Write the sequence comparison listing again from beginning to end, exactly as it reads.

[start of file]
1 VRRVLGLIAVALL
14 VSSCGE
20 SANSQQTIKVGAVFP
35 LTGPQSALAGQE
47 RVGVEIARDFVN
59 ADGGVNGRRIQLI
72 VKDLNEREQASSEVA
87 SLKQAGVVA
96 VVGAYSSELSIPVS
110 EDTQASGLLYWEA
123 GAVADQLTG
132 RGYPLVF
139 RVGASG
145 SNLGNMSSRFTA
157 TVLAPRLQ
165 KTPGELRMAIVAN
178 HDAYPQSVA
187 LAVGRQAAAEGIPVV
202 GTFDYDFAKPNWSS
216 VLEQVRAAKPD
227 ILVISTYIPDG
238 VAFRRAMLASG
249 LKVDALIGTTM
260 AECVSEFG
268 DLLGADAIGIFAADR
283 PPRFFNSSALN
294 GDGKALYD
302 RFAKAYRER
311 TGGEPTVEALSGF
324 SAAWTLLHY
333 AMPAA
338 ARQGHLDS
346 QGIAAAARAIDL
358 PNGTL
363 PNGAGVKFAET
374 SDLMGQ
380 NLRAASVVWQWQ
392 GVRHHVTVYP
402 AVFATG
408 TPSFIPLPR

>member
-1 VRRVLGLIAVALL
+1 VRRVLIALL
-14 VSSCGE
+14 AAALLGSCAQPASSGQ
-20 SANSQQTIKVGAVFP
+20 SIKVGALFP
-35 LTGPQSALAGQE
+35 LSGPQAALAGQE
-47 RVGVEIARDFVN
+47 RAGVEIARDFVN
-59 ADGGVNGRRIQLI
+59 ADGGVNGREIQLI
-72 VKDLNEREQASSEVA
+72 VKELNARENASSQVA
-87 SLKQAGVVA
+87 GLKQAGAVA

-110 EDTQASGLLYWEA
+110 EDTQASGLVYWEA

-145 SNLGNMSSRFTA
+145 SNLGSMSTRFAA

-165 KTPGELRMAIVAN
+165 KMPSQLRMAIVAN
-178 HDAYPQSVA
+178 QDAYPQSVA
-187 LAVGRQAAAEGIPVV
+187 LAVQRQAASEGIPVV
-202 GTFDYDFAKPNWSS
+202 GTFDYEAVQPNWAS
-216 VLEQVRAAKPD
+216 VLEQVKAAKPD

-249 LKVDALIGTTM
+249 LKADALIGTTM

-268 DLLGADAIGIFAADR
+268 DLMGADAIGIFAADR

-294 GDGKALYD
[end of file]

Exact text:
1 VRRVLGLIAVALL
14 VSSCGE
20 SANSQQTIKVGAVFP
35 LTGPQSALAGQE
47 RVGVEIARDFVN
59 ADGGVNGRRIQLI
72 VKDLNEREQASSEVA
87 SLKQAGVVA
96 VVGAYSSELSIPVS
110 EDTQASGLLYWEA
123 GAVADQLTG
132 RGYPLVF
139 RVGASG
145 SNLGNMSSRFTA
157 TVLAPRLQ
165 KTPGELRMAIVAN
178 HDAYPQSVA
187 LAVGRQAAAEGIPVV
202 GTFDYDFAKPNWSS
216 VLEQVRAAKPD
227 ILVISTYIPDG
238 VAFRRAMLASG
249 LKVDALIGTTM
260 AECVSEFG
268 DLLGADAIGIFAADR
283 PPRFFNSSALN
294 GDGKALYD
302 RFAKAYRER
311 TGGEPTVEALSGF
324 SAAWTLLHY
333 AMPAA
338 ARQGHLDS
346 QGIAAAARAIDL
358 PNGTL
363 PNGAGVKFAET
374 SDLMGQ
380 NLRAASVVWQWQ
392 GVRHHVTVYP
402 AVFATG
408 TPSFIPLPR

>member
-1 VRRVLGLIAVALL
+1 VRRVLIALL
-14 VSSCGE
+14 AAALLGSCAQPASSGQ
-20 SANSQQTIKVGAVFP
+20 SIKVGALFP
-35 LTGPQSALAGQE
+35 LSGPQAALAGQE
-47 RVGVEIARDFVN
+47 RAGVEIARDFVN
-59 ADGGVNGRRIQLI
+59 ADGGVNGREIQLI
-72 VKDLNEREQASSEVA
+72 VKELNARENASSQVA
-87 SLKQAGVVA
+87 GLKQAGAVA

-110 EDTQASGLLYWEA
+110 EDTQASGLVYWEA

-145 SNLGNMSSRFTA
+145 SNLGSMSTRFAA

-165 KTPGELRMAIVAN
+165 KMPSQLRMAIVAN
-178 HDAYPQSVA
+178 QDAYPQSVA
-187 LAVGRQAAAEGIPVV
+187 LAVQRQAASEGIPVV
-202 GTFDYDFAKPNWSS
+202 GTFDYEAVQPNWAS
-216 VLEQVRAAKPD
+216 VLEQVKAAKPD

-249 LKVDALIGTTM
+249 LKADALIGTTM

-268 DLLGADAIGIFAADR
+268 DLMGADAIGIFAADR

-294 GDGKALYD